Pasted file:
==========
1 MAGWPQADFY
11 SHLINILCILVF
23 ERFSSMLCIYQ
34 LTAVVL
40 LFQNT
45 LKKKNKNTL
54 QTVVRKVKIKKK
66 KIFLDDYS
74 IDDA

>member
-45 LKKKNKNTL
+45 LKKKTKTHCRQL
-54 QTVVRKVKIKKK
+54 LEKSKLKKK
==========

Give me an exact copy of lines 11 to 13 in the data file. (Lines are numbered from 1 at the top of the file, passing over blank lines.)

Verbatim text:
-45 LKKKNKNTL
+45 LKKKTKTHCRQL
-54 QTVVRKVKIKKK